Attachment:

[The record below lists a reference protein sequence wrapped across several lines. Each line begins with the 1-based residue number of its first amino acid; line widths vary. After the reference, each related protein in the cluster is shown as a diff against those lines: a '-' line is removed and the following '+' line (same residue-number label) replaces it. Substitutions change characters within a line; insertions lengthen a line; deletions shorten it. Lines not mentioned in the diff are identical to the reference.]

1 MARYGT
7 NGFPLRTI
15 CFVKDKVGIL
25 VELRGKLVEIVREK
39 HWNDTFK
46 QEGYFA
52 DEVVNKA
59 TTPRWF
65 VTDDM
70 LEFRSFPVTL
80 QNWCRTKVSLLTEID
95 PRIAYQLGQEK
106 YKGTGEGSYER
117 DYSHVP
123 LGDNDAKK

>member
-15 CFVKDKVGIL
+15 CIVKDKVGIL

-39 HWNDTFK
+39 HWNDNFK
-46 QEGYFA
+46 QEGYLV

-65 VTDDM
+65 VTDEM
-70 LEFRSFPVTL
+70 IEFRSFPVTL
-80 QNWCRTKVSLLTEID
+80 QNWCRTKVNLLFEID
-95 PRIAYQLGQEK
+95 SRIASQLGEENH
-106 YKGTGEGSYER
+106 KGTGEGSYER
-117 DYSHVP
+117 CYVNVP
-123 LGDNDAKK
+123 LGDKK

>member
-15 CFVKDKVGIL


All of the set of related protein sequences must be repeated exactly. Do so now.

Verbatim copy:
[The record below lists a reference protein sequence wrapped across several lines. Each line begins with the 1-based residue number of its first amino acid; line widths vary. After the reference, each related protein in the cluster is shown as a diff against those lines: a '-' line is removed and the following '+' line (same residue-number label) replaces it. Substitutions change characters within a line; insertions lengthen a line; deletions shorten it. Lines not mentioned in the diff are identical to the reference.]

1 MARYGT
7 NGFPLRTI
15 CFVKDKVGIL
25 VELRGKLVEIVREK
39 HWNDTFK
46 QEGYFA
52 DEVVNKA
59 TTPRWF
65 VTDDM
70 LEFRSFPVTL
80 QNWCRTKVSLLTEID
95 PRIAYQLGQEK
106 YKGTGEGSYER
117 DYSHVP
123 LGDNDAKK

>member
-15 CFVKDKVGIL
+15 CIVKDKVGIL

-39 HWNDTFK
+39 HWNDNFK
-46 QEGYFA
+46 QEGYLV

-65 VTDDM
+65 VTDEM
-70 LEFRSFPVTL
+70 IEFRSFPVTL
-80 QNWCRTKVSLLTEID
+80 QNWCRTKVNLLFEID
-95 PRIAYQLGQEK
+95 SRIASQLGEENH
-106 YKGTGEGSYER
+106 KGTGEGSYER
-117 DYSHVP
+117 CYVNVP
-123 LGDNDAKK
+123 LGDKK

>member
-15 CFVKDKVGIL